Tokuko Ushioda

BIBLIOTHECA

Mar 8 - Apr 28, 2017
PGI

Tokuko Ushioda

BIBLIOTHECA

Mar 8 - Apr 28, 2017
PGI

  • ©Tokuko Ushioda

  • ©Tokuko Ushioda

PGI is pleased to present “BIBLIOTHECA,” a solo exhibition of Tokuko Ushioda’s photographs from March 8th to April 28th, 2017. This exhibition, Ushioda’s first with PGI, will include approximately 25 gelatin silver prints from her most recent works “BIBLIOTHECA”.

 

Tokuko Ushioda was born in Tokyo in 1940. She studied under Yasuhiro Ishimoto and Kiyoji Otsuji at the Kuwasawa Design School, where she also instructed after graduating in 1963. Her career as a photographer began in 1975. This exhibition focuses on work from “BIBLIOTHECA,” an ongoing series started over 20 years ago after admiring the beauty of a book she was reading.

She went on to photograph books in a variety of settings, including public and university libraries, publishers’ cutting rooms and mentor Kiyoji Otsuji’s atelier. Throughout the process she wrestled with the question of whether these items, intended only to be read, could also make for an interesting photographic subject.

The books range from antiques like an Edo period accounting ledger and a 14th-century prayer book all the way to elementary school dictionaries and items from Ushioda’s own bookshelf, along with photos from restoration workshops and more. As with her magnum opus “Ice Box,” these photographs go beyond merely showing physical objects, giving an impression of both the passage of time and the people who’ve used them. This is the essence of her style. “Just showing books isn’t enough,” says Ushioda. True to her words, she’s presented a series of photographs in which the effects of time and handling are so palpable that they create an intimate image of the books’ owners.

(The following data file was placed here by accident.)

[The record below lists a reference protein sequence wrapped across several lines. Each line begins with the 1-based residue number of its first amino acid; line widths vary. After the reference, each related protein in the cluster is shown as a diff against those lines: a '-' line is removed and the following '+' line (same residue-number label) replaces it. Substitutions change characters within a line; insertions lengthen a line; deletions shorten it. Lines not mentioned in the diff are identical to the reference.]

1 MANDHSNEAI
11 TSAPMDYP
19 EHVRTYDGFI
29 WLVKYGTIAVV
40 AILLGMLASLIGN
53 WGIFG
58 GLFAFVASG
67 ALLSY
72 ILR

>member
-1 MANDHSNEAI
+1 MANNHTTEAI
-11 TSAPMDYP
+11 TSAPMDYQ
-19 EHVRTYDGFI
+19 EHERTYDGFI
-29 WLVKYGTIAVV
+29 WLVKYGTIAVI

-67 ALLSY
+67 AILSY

Whether shot in dim libraries or resplendent ateliers, all images were captured using only natural light. The resulting monochrome prints display exceptional tonality and serve to enhance Ushioda’s vision.

 

 

“I found joy in coming into contact with books from so many different periods and conditions. In the presence of a massive breviary belonging to a 15th-century European monk, for example, I became positively awestruck. The hand scribed Gregorian chants and psalms looked like tattoos on its sheepskin parchment pages–beautiful yet horrid. It dated back to the either the Muromachi or Edo period, and its age showed in the tiny holes peppering the yellowed foldout pages like stardust. I’d like to imagine that the bookworms chanted as they feasted upon its passages. When second graders in elementary begins using the dictionary bookmarking study method, they look up every word and object around them and mark it with a sticky label. The more they use it, the more the labeled dictionaries begin to resemble a head of napa cabbage or broccoli–or perhaps even their growing brains. As I went about photographing books, I began to see them as something more than a collection of bound information. They became an irresistible existence in their own right.”

Tokuko Ushioda

Translated by Dan Szpara